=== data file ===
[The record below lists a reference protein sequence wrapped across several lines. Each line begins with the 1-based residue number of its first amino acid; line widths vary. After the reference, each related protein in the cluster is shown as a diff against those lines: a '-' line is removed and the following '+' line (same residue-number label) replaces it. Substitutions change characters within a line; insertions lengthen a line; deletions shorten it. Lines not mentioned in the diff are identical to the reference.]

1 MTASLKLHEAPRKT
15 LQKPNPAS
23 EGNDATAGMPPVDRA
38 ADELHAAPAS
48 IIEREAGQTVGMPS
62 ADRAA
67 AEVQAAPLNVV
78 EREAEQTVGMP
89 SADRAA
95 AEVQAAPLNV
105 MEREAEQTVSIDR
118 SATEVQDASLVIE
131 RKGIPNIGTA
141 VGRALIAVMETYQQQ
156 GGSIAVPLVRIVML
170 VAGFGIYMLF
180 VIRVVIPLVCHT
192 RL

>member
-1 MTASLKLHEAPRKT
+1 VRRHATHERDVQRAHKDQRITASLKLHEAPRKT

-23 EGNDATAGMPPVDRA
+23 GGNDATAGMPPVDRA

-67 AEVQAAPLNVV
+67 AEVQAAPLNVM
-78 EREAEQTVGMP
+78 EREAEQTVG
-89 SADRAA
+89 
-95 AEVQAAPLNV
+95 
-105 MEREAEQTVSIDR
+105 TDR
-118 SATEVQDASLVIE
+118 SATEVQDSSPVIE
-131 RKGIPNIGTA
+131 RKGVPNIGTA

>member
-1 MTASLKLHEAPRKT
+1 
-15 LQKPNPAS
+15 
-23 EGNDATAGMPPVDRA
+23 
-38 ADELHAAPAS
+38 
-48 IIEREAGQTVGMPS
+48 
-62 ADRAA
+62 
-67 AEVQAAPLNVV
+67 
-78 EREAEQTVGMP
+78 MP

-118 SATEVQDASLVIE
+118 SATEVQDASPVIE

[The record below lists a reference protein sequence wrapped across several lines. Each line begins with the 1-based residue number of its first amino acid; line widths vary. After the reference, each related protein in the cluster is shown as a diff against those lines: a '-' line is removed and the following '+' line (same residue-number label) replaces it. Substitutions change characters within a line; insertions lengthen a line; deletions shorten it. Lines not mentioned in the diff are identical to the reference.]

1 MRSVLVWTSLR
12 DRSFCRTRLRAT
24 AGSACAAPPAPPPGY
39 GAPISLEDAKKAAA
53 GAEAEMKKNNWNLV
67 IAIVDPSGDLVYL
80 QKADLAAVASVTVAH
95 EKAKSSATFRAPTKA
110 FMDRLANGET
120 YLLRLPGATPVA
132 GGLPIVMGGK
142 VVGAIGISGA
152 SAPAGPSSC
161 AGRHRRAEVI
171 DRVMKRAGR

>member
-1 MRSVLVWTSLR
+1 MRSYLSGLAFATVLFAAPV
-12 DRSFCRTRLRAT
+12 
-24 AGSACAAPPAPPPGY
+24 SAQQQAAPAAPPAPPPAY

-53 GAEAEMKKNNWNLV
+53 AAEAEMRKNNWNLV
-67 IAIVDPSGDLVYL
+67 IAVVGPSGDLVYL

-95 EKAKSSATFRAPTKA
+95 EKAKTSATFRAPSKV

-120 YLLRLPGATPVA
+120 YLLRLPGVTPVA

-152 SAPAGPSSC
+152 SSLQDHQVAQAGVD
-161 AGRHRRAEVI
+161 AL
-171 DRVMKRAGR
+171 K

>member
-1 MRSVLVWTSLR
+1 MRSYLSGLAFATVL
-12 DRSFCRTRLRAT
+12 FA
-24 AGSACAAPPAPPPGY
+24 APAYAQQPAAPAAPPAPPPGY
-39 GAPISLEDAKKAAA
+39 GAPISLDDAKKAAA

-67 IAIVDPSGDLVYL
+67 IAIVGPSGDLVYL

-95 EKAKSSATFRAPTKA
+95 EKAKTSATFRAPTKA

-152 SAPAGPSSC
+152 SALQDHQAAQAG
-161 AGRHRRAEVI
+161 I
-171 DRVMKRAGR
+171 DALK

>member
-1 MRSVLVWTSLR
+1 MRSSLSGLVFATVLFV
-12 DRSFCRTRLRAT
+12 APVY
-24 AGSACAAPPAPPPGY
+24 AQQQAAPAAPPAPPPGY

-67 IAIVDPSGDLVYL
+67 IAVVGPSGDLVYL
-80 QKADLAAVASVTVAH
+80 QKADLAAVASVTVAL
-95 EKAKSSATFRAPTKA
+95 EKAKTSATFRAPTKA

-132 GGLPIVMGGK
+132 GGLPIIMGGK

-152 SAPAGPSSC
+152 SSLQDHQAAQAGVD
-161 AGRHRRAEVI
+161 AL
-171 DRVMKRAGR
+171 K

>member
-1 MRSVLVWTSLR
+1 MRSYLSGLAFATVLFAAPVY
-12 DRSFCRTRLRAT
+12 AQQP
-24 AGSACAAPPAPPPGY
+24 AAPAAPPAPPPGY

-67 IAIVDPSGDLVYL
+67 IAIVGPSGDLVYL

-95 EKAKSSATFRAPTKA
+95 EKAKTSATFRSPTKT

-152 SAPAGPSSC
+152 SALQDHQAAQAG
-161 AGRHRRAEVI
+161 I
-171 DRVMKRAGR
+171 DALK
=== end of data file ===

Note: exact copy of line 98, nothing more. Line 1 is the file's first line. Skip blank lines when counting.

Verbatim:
-12 DRSFCRTRLRAT